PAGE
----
Even many of our ICO rating companies seem to give a disproportionate number of points to the team member’s crypto experience, how many crypto advisors they have, and the ICO success experience they have on their team, instead of focusing on the core business model to be created with the funds collected

Once one realizes that over 90% of cryptocurrencies and ICOs out there are simply tokens created to crowdfund an idea and not just a token for the token’s sake, then people’s emphasis will shift from technical angles to more relevant work by assessment the business idea itself and a corporate business plan.

Once we move into this era of evaluation, before deciding whether to buy or invest in a cryptocurrency, we will then begin to evaluate the future prospects or value of our tokens based on sound business considerations such as:

– Swot analysis of the company and its promoters

– Managerial competence and experience of team leaders

– Strength of business idea beyond token creation

– The company’s marketing plan and strategy for selling these ideas

– The ability to supply the basic products to the market

– The customer base for the products and services that the company will create

– and a basis for projecting market acceptance

What most people fail to realize is that the potential for their tokens to increase in value post-ICO is not so much dependent on anything technical, but on good things happening in the company raising funds and the perceived increase in valuation of the company as he unfolds his business plan and delivers his business products.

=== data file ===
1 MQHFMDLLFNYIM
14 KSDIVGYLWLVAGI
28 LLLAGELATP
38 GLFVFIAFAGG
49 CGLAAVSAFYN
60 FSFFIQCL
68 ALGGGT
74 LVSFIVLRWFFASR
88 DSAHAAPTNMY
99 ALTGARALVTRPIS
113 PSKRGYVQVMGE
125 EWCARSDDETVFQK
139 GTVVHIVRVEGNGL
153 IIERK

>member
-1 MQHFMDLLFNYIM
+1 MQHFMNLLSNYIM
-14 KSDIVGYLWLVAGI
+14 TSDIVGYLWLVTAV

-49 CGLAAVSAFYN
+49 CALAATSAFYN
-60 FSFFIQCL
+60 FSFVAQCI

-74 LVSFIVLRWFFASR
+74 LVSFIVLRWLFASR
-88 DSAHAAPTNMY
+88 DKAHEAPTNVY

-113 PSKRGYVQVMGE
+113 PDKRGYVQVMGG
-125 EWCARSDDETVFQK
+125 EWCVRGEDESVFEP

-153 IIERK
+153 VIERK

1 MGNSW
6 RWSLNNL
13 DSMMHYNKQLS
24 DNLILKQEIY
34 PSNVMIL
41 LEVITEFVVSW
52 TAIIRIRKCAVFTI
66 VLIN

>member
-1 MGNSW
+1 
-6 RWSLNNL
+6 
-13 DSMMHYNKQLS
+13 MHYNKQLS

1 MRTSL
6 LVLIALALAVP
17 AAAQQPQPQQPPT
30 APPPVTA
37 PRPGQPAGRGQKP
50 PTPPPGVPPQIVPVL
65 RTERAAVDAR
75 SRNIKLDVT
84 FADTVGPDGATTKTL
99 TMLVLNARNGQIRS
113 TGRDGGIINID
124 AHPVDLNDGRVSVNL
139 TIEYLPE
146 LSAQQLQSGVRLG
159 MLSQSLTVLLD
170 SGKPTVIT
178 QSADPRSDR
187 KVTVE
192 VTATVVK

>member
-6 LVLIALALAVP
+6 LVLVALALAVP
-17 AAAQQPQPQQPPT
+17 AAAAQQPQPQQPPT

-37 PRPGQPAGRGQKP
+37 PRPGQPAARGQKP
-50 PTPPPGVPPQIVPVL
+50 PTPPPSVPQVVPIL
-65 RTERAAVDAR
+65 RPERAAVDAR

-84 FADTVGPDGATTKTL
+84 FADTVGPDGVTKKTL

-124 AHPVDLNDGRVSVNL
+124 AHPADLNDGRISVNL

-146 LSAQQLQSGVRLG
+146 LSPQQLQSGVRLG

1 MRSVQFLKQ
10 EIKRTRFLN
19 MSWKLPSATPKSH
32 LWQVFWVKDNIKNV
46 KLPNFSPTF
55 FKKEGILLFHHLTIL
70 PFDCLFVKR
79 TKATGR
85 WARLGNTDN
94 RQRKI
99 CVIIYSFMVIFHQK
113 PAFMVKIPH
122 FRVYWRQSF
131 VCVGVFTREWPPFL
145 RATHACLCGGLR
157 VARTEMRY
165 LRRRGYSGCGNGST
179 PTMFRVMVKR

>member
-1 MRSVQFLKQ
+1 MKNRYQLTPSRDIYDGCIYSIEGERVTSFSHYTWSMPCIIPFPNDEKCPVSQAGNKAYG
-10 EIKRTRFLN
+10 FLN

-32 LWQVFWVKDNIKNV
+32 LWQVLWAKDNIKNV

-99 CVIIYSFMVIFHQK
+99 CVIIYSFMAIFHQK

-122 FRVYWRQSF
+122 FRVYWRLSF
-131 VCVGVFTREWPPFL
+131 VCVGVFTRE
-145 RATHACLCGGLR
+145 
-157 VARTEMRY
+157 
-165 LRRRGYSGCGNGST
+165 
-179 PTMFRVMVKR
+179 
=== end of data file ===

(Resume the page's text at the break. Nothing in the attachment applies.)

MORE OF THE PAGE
Of course, buying cryptocurrency is not buying stock and it is not buying securities of any company. We understand this, but tokens react in much the same way that stocks react to good or bad news about a company. The only difference is that in the case of crypto, the effect is magnified 100 times.

So when a company reaches some kind of financial or business milestone, the price of its token on the exchange will rise… and fall rapidly when nothing good happens. So what the company will do and how it will do it after the ICO should be of utmost importance to anyone who doesn’t want to see the value of their tokens plummet and stay down forever.

Of course, the tokens most tokens will drop sharply after the tokens reach the crypto exchange after the ICO due to those who want to take immediate profits, but whether it will ever come back to give you the expected multi-digit profits will always depend on the criteria Now I outlined above. Once you have purchased a token, the value of “crypto advisors” and “tech assistants” goes to zero in terms of the potential of your moon tokens.

Following this reality, I think a smart crypto buyer or investor should focus less on how many crypto advisors a project has or how technically sound the team is (unless the highlighted business of the company is technical in nature) and focus more on management, marketing and potential customer base of the company raising funds through ICO.

In other words, allocate more points to the business and management side of the ICO rather than the technical jargons that won’t help your token in the market when the money is raised!